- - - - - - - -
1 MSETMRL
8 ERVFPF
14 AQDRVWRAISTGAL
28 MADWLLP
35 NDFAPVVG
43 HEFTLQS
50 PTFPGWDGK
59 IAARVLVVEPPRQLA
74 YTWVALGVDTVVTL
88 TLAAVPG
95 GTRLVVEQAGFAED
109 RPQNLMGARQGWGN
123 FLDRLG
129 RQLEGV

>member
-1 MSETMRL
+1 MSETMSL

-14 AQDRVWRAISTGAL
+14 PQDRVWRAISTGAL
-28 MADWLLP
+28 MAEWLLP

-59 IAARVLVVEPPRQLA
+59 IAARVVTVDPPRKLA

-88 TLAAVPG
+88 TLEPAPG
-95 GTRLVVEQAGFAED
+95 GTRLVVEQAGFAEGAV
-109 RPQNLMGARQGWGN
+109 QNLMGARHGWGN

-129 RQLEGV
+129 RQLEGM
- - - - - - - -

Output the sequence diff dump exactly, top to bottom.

1 MSETMRL
8 ERVFPF
14 AQDRVWRAISTGAL
28 MADWLLP
35 NDFAPVVG
43 HEFTLQS
50 PTFPGWDGK
59 IAARVLVVEPPRQLA
74 YTWVALGVDTVVTL
88 TLAAVPG
95 GTRLVVEQAGFAED
109 RPQNLMGARQGWGN
123 FLDRLG
129 RQLEGV

>member
-1 MSETMRL
+1 MSETMSL

-14 AQDRVWRAISTGAL
+14 PQDRVWRAISTGAL
-28 MADWLLP
+28 MAEWLLP

-59 IAARVLVVEPPRQLA
+59 IAARVVTVDPPRKLA

-88 TLAAVPG
+88 TLEPAPG
-95 GTRLVVEQAGFAED
+95 GTRLVVEQAGFAEGAV
-109 RPQNLMGARQGWGN
+109 QNLMGARHGWGN

-129 RQLEGV
+129 RQLEGM